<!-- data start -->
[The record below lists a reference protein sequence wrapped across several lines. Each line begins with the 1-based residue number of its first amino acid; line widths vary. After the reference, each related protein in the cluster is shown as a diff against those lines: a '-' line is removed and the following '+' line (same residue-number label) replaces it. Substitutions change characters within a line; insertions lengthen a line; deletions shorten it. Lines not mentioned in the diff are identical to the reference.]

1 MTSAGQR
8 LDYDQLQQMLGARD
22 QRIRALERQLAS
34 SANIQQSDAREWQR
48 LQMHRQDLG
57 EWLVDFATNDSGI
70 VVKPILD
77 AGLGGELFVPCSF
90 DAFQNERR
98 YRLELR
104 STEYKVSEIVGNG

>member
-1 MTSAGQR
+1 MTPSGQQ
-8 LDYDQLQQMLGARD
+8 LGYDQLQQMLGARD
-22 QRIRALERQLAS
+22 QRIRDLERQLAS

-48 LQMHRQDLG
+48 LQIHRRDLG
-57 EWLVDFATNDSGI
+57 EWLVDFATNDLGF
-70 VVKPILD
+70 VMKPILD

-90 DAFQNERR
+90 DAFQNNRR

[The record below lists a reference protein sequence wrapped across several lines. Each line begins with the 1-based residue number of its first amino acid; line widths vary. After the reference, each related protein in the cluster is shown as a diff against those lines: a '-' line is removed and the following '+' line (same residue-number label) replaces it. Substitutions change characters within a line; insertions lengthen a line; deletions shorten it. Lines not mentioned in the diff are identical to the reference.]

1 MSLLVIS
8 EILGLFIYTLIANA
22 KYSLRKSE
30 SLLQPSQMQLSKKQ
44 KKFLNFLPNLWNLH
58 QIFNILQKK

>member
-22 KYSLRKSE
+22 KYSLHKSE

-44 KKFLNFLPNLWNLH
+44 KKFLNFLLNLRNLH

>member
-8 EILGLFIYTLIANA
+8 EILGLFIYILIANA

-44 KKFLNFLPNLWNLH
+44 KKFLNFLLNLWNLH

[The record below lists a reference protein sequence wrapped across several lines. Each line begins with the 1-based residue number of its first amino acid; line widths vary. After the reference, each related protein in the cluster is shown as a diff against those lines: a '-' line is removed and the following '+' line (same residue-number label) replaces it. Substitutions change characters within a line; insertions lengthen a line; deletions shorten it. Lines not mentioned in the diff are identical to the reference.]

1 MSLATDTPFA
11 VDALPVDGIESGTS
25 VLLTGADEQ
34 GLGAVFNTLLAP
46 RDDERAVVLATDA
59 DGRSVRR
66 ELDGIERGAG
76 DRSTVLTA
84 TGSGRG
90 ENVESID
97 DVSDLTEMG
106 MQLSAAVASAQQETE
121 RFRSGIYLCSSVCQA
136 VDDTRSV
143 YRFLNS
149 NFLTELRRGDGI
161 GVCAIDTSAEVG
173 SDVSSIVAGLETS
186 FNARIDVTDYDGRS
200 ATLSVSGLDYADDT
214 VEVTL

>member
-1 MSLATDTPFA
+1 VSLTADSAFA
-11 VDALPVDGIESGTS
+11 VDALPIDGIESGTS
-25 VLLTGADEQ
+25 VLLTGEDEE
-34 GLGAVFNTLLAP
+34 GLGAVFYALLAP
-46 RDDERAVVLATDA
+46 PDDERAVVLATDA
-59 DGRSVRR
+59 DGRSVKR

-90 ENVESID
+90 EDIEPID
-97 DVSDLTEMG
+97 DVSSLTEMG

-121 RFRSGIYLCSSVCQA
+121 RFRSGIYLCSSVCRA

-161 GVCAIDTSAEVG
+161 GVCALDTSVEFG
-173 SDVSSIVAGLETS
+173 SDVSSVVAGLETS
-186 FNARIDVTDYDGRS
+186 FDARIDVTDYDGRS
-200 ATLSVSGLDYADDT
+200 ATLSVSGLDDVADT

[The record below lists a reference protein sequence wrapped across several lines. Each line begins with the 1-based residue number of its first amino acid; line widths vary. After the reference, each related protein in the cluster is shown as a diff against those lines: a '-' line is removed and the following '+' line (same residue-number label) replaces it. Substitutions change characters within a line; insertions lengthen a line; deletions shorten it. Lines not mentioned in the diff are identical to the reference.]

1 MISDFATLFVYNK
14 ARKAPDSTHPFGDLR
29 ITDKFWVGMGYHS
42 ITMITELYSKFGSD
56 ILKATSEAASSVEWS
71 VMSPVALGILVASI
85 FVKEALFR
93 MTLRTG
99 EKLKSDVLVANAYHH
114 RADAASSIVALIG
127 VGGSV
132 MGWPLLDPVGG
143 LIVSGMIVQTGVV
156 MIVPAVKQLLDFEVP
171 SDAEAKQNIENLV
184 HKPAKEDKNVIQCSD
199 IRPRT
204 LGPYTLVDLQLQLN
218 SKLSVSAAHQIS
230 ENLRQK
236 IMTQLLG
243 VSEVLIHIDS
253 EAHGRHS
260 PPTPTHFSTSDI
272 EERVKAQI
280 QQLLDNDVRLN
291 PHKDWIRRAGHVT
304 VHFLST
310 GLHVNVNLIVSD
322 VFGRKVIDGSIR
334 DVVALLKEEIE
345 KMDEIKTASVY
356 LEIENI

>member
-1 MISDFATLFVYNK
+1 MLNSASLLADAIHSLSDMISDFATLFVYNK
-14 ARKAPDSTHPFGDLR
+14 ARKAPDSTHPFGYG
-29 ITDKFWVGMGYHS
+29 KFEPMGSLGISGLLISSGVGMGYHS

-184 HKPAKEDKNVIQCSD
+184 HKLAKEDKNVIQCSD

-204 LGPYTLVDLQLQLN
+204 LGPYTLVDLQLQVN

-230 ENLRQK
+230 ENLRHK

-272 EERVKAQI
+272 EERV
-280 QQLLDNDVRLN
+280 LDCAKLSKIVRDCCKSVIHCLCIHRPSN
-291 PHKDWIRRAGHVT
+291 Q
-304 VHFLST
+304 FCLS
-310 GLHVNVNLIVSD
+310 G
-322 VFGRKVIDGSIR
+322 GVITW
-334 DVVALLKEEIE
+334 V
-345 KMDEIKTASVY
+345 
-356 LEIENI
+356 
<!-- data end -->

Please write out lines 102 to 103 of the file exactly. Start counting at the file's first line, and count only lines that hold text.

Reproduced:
93 MTLRTG
99 EKLKSDVLVANAYHH